India’s software services and tech startups are built on India’s openness, consistency and fairness. China’s magnificent 80 times rise in per-capita GDP over 40 years has also been built on these principles. Until recently, their tech industry seemed unstoppable — half of their 160 unicorns (startups worth more than a billion dollars) operate in AI, big data, and robotics. But this is changing. Over 50 recent regulatory actions against China’s tech industry have already cost investors over $1 trillion. It’s risky to underestimate China but let’s not underestimate the impact of the Chinese communist party replacing Deng Xiaoping’s pragmatic genius with an opaque “common prosperity” on India’s attractiveness to factories, multinationals, startups, venture capital and pension funds.
This article’s title comes from the remarkable Kenyan, Eliud Kipchoge, who suggests that the first half of a marathon is run on your legs and the second half on your mind. His insight captures the middle-income trap or developing country stagnation that comes from failing to transition from more inputs of land, labour and capital to the fourth factor of production; imagination, technology, and entrepreneurship. India’s industries built on minds — our software services and startup ecosystem have exploded India’s global soft power by reaching revenue and valuation possibilities that felt unimaginable — have curiously come before physical infrastructure, farm employment reduction, and higher women’s labour force participation. Massifying our prosperity needs massive formal, non-farm job creation. Creating the productive firms that will offer these jobs to our young needs replicating the regulatory trust and simplicity that our technology industry enjoys in the rest of our economy.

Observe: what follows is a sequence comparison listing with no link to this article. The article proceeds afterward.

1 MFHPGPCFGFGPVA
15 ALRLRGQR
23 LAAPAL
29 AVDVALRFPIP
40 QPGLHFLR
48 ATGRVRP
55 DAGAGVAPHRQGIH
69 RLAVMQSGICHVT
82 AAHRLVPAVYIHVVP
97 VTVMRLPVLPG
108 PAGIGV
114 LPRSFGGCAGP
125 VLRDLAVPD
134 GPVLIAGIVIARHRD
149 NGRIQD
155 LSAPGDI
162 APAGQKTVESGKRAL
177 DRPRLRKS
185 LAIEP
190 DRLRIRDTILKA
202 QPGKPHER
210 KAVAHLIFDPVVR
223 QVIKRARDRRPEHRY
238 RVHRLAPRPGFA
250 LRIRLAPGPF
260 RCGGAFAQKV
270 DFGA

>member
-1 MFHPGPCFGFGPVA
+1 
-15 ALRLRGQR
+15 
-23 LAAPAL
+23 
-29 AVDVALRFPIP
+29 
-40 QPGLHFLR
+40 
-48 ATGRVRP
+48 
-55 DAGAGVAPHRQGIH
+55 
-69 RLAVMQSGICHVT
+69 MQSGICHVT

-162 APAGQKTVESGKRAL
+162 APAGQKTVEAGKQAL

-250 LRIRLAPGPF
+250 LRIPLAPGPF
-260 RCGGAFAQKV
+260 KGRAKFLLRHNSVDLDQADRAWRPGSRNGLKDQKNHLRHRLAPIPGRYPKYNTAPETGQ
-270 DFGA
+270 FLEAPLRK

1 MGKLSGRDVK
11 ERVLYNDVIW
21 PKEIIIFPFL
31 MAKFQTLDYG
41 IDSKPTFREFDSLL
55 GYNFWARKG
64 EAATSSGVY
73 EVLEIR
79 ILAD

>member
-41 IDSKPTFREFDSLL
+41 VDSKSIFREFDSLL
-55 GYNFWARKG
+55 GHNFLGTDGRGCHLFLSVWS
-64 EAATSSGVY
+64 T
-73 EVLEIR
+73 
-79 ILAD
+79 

Imagine India@100 if we cut regulatory cholesterol today and spent the next 25 years unleashing the entrepreneurial energies of 1.3 billion Indians — 65 per cent of whom are below 35 years old. As Verghese Kurien of Amul — who began his career as an apprentice at Jamsetji’s Tata Steel and whose domestic science obsession would have made Vivekananda proud — reminded us: “We must build on the resources represented by our young … without their involvement, we cannot succeed. With their involvement, we cannot fail.”
This column first appeared in the print edition on September 3, 2021 under the title ‘From legs to minds’. Sabharwal is Vice Chairman of Teamlease Services and Pai is Chairman of Aarin Capital.